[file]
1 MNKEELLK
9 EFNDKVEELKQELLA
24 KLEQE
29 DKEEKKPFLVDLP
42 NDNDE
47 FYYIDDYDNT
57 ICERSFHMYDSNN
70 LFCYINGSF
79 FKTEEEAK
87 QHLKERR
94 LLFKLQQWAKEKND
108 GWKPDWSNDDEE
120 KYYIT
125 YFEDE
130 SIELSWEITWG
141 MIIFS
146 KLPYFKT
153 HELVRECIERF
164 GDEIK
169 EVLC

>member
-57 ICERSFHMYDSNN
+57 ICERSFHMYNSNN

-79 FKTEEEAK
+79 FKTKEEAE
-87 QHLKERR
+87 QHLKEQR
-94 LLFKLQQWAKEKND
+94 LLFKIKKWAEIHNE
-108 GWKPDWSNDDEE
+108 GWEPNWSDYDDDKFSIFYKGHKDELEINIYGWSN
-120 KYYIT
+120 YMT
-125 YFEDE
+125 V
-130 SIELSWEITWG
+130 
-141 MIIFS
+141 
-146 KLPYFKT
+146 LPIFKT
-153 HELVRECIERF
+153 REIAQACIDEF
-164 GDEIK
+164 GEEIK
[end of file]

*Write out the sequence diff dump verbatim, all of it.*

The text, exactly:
1 MNKEELLK
9 EFNDKVEELKQELLA
24 KLEQE
29 DKEEKKPFLVDLP
42 NDNDE
47 FYYIDDYDNT
57 ICERSFHMYDSNN
70 LFCYINGSF
79 FKTEEEAK
87 QHLKERR
94 LLFKLQQWAKEKND
108 GWKPDWSNDDEE
120 KYYIT
125 YFEDE
130 SIELSWEITWG
141 MIIFS
146 KLPYFKT
153 HELVRECIERF
164 GDEIK
169 EVLC

>member
-57 ICERSFHMYDSNN
+57 ICERSFHMYNSNN

-79 FKTEEEAK
+79 FKTKEEAE
-87 QHLKERR
+87 QHLKEQR
-94 LLFKLQQWAKEKND
+94 LLFKIKKWAEIHNE
-108 GWKPDWSNDDEE
+108 GWEPNWSDYDDDKFSIFYKGHKDELEINIYGWSN
-120 KYYIT
+120 YMT
-125 YFEDE
+125 V
-130 SIELSWEITWG
+130 
-141 MIIFS
+141 
-146 KLPYFKT
+146 LPIFKT
-153 HELVRECIERF
+153 REIAQACIDEF
-164 GDEIK
+164 GEEIK